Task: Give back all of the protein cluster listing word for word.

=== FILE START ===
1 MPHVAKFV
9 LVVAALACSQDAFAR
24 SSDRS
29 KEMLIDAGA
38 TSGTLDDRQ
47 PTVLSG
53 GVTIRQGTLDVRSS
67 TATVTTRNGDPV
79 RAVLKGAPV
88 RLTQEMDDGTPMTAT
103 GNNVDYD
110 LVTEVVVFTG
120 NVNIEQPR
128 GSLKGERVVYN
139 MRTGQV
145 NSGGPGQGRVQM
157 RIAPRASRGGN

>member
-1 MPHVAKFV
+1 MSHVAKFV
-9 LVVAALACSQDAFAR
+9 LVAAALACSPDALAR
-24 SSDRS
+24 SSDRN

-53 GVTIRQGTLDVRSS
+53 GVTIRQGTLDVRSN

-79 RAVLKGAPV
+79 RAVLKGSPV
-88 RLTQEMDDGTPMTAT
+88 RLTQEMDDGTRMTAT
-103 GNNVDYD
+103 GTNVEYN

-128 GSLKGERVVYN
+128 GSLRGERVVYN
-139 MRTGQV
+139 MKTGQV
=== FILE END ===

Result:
1 MPHVAKFV
9 LVVAALACSQDAFAR
24 SSDRS
29 KEMLIDAGA
38 TSGTLDDRQ
47 PTVLSG
53 GVTIRQGTLDVRSS
67 TATVTTRNGDPV
79 RAVLKGAPV
88 RLTQEMDDGTPMTAT
103 GNNVDYD
110 LVTEVVVFTG
120 NVNIEQPR
128 GSLKGERVVYN
139 MRTGQV
145 NSGGPGQGRVQM
157 RIAPRASRGGN

>member
-1 MPHVAKFV
+1 MSHVAKFV
-9 LVVAALACSQDAFAR
+9 LVAAALACSPDALAR
-24 SSDRS
+24 SSDRN

-53 GVTIRQGTLDVRSS
+53 GVTIRQGTLDVRSN

-79 RAVLKGAPV
+79 RAVLKGSPV
-88 RLTQEMDDGTPMTAT
+88 RLTQEMDDGTRMTAT
-103 GNNVDYD
+103 GTNVEYN

-128 GSLKGERVVYN
+128 GSLRGERVVYN
-139 MRTGQV
+139 MKTGQV